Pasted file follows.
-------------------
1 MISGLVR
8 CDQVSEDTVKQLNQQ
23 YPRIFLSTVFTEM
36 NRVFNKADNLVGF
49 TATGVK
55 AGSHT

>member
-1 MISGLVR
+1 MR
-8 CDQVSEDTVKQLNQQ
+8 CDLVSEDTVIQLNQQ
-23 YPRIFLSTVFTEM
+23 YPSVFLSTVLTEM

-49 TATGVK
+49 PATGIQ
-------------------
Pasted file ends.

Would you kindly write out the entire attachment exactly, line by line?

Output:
1 MISGLVR
8 CDQVSEDTVKQLNQQ
23 YPRIFLSTVFTEM
36 NRVFNKADNLVGF
49 TATGVK
55 AGSHT

>member
-1 MISGLVR
+1 MR
-8 CDQVSEDTVKQLNQQ
+8 CDLVSEDTVIQLNQQ
-23 YPRIFLSTVFTEM
+23 YPSVFLSTVLTEM

-49 TATGVK
+49 PATGIQ